Trailing by the new economy score of 24-7, Green Bay reached first-and-goal on the Arizona 9 with a minute remaining in the first half, holding two timeouts. The Pack let the clock run, apparently hoping to get a touchdown as time expired. Instead what they got was a personal foul on Arizona with four seconds remaining, which moved the ball to first-and-goal at the 2. From there, Green Bay kicked a field goal as the clock expired, with an unused timeout to donate to charity. Had the Packers conserved even a little time, they would have been in position for a likely touchdown just before intermission, and four more points in a game that ultimately went to overtime.

Gregg Easterbrook has major causation problems. Yes, the Packers should have probably conserved the clock better at this point in the game, but it is not the direct cause of them losing the game (the effect). Yes, if the Packers had a touchdown there they would have won the game, but if the Packers scored a touchdown there, that would have changed the entire sequence of events in the 2nd half as well. Not to go all "Lost" on you, but maybe the Packers go for a field goal when they went for it on fourth down to catch up to the Cardinals or the Packers don't try the onside kick they recovered. My point is that the game probably wouldn't have gone EXACTLY like it did if the Packers had gotten a touchdown in this situation.

I dislike it when Gregg takes an event that happens in a football game and second guesses that decision based on the outcome of the game. The Packers mismanaged the clock here, but there is no way they could have known this clock mismanagement would have cost them the game (assuming they even get a touchdown instead of a field goal). I would have to say the absolutely terrible pass defense had more of an effect on the outcome of the game then poor clock management at the end of the first half.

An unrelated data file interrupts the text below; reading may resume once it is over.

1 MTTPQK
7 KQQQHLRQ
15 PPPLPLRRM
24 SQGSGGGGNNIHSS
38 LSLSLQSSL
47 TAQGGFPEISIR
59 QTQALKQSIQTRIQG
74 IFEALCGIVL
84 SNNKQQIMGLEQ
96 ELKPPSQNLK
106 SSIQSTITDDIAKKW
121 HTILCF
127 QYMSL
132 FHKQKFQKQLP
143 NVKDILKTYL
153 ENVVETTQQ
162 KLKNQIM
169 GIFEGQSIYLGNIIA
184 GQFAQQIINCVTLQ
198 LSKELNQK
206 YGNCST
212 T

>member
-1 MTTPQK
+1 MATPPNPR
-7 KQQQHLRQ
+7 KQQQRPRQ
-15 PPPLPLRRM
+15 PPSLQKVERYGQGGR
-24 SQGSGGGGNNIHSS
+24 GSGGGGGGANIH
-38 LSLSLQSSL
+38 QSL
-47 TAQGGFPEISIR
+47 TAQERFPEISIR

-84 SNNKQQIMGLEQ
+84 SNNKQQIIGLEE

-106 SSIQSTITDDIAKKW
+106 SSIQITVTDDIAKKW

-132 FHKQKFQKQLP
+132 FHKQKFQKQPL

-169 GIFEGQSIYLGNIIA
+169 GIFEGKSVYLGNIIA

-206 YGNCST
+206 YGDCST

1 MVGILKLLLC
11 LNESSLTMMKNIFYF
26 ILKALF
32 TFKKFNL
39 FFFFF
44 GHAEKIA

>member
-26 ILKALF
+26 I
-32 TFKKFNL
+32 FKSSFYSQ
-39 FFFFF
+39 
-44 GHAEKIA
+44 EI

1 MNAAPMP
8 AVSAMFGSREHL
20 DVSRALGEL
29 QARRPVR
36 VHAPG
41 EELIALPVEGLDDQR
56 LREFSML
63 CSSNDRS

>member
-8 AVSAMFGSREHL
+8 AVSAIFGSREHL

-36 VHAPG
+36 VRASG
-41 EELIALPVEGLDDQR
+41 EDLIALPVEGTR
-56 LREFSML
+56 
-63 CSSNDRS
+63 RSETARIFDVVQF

What really puzzled me about Green Bay tactics was why the Packers didn't go for two. Scoring to make it Arizona 45, Green Bay 44 with 1:51 left in regulation, Green Bay took the singleton. By going for one, the Packers handed the ball back to an offense that averaged 9.3 yards per play, punted only once on the day and had two timeouts.

I think there could have been a case made for going for two on the part of the Packers. Of course they won the coin flip and if it weren't for the "hidden" deep incompletion to Greg Jennings they may have won the game regardless.

If Green Bay had won, TMQ would have featured a prominent "Stop Me Before I Blitz Again" item. Arizona blitzed a way-too-high 32 times on 50 Packers called passes (attempts, sacks and scrambles). Five sacks resulted, but so did numerous Green Bay big plays. Arizona was blitzing on both of Greg Jennings' long receptions in the third quarter, blitzing on all second-half Green Bay touchdowns (including a double safety blitz on the touchdown to Jordy Nelson) and blitzing on the fourth-and-5 converted by Green Bay. Perfect chance for TMQ to denounce the blitz! Then Arizona blitzed on the overtime sack-and-fumble down that won the game.

I guess Gregg is pretty much admitting he only brings up some stuff when it works. At least he admits it, though it doesn't give him any credit in my mind.